A divorce settlement is a written agreement, arrangement, or other verbal understanding reached, as with other business or financial dealings between two adults who are intent on divorce. It serves as the formal agreement between the adults regarding the terms of the divorce. It is signed by both parties to agree upon all matters relating to property distribution and child custody, visitation, child support, and other divorce-related issues. The divorce settlement is also referred to as a final decree, court order, legal agreement, or court resolution.
In a divorce settlement, one party (spouse) may offer to pay alimony to the other (defendant) after the final dissolution of marriage. Alimony is paid to the spouse receiving it after the conclusion of the divorce settlement. Alimony payments are to be made according to the schedule agreed upon between the spouses. It can be awarded for a specified period of time, which can range from several years to a specific number of years. There are some circumstances that can make a longer term of alimony impractical, such as a higher earning capacity of one spouse, or health or age factors. Once the duration of the alimony is reached, the terms become 'permanent' and are binding.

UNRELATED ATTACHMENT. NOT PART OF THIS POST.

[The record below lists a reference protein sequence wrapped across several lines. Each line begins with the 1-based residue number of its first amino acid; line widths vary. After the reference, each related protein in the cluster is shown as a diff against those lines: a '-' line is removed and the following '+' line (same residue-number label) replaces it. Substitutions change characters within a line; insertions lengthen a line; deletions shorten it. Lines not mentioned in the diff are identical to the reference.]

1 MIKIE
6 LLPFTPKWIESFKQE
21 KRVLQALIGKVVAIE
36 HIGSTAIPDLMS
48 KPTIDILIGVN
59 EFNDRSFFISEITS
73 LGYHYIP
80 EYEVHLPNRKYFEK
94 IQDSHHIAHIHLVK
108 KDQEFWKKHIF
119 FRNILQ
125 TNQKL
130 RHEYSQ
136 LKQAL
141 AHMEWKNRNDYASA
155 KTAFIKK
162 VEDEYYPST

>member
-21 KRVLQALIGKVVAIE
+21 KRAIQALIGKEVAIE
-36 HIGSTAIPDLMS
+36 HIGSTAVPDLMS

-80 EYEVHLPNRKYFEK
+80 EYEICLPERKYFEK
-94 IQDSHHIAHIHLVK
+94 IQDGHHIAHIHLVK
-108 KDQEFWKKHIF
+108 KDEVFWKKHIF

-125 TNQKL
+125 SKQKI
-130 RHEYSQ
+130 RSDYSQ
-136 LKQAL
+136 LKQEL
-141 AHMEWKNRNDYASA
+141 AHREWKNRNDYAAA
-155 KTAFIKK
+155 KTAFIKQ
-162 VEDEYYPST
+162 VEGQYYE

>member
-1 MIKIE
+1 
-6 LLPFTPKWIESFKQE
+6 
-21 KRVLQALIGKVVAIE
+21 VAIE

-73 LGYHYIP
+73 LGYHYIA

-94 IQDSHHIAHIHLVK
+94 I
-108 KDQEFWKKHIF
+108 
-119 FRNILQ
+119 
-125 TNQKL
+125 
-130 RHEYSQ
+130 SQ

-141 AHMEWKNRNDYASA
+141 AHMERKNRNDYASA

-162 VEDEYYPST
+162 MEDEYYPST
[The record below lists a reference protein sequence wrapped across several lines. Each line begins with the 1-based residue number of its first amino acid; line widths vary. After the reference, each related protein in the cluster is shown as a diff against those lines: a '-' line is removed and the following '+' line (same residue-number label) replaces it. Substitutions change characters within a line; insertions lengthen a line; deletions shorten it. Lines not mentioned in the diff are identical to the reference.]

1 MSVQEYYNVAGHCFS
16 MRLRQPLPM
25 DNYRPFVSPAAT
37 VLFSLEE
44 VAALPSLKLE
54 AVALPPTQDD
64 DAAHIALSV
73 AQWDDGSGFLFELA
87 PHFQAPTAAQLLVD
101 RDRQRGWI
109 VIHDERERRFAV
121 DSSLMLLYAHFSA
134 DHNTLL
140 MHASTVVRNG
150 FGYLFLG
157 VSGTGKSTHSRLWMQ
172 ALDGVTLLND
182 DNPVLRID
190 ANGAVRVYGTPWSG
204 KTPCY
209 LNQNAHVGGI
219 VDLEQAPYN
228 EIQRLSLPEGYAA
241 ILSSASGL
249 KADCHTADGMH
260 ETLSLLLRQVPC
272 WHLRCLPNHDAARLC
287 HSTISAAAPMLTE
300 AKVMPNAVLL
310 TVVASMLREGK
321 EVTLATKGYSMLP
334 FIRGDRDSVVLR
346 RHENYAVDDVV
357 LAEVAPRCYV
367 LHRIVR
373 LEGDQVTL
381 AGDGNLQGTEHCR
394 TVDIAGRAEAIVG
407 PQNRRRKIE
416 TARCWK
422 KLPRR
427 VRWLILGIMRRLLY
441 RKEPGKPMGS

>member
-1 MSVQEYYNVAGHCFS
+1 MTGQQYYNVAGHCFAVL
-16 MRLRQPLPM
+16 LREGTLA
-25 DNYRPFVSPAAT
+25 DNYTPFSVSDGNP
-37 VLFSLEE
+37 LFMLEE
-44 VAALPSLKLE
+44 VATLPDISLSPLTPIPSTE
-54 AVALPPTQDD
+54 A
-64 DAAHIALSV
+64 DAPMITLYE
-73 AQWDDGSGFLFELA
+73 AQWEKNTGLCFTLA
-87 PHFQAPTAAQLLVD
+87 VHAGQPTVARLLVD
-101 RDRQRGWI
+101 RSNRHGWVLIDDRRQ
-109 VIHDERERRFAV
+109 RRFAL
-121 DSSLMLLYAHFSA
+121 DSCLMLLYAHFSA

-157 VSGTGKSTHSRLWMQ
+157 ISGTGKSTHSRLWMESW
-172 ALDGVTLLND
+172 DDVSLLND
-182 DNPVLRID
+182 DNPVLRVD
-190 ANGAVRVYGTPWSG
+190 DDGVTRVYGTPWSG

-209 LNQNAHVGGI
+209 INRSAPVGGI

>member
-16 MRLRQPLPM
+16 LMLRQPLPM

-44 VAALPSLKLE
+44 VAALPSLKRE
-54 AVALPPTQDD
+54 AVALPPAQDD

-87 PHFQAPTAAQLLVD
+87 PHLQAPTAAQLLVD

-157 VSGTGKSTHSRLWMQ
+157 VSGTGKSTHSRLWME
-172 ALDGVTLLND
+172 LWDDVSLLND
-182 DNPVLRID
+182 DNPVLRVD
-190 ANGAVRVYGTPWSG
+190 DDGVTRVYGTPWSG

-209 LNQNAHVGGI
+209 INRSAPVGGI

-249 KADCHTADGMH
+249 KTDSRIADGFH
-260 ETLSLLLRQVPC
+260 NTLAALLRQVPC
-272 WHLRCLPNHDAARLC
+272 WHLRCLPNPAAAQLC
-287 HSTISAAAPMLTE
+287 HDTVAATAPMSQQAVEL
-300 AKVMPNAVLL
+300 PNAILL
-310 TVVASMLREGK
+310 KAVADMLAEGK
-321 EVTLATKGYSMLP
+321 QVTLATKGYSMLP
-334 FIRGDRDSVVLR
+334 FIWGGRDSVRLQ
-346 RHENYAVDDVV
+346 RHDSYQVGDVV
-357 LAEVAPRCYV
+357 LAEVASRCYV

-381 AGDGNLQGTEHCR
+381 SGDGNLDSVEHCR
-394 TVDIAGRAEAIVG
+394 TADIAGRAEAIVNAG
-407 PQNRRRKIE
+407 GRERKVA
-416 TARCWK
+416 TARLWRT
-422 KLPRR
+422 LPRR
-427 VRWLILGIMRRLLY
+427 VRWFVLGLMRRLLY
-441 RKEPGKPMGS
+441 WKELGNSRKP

Divorce settlements may result in different payment amounts to one or both of the spouses, depending on the circumstances of the case. Payment amounts can either be outlined in the divorce decree itself or they can be settled outside of the court system. In a divorce settlement involving regular monthly payments, alimony payments are often handled outside of the court system. In this type of arrangement, the divorce decree refers to the schedule of payments, which may be for a fixed or indeterminable period of time. If the divorce decree refers to an amount of lifetime alimony, the spouse paying the alimony must agree to this arrangement.